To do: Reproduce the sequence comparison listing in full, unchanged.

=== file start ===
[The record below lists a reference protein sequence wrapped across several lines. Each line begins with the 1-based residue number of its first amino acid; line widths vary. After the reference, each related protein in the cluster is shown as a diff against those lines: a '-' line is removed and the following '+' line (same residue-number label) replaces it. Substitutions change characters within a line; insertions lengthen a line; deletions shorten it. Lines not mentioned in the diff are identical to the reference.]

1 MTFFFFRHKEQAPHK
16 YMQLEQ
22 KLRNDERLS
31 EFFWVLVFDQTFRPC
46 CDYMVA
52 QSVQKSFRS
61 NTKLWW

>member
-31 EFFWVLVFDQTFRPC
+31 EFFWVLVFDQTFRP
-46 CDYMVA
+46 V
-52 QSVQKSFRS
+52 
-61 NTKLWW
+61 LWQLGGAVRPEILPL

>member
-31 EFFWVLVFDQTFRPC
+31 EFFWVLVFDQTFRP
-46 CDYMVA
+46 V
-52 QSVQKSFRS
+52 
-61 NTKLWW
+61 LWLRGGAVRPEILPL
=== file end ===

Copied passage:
[The record below lists a reference protein sequence wrapped across several lines. Each line begins with the 1-based residue number of its first amino acid; line widths vary. After the reference, each related protein in the cluster is shown as a diff against those lines: a '-' line is removed and the following '+' line (same residue-number label) replaces it. Substitutions change characters within a line; insertions lengthen a line; deletions shorten it. Lines not mentioned in the diff are identical to the reference.]

1 MTFFFFRHKEQAPHK
16 YMQLEQ
22 KLRNDERLS
31 EFFWVLVFDQTFRPC
46 CDYMVA
52 QSVQKSFRS
61 NTKLWW

>member
-31 EFFWVLVFDQTFRPC
+31 EFFWVLVFDQTFRP
-46 CDYMVA
+46 V
-52 QSVQKSFRS
+52 
-61 NTKLWW
+61 LWQLGGAVRPEILPL

>member
-31 EFFWVLVFDQTFRPC
+31 EFFWVLVFDQTFRP
-46 CDYMVA
+46 V
-52 QSVQKSFRS
+52 
-61 NTKLWW
+61 LWLRGGAVRPEILPL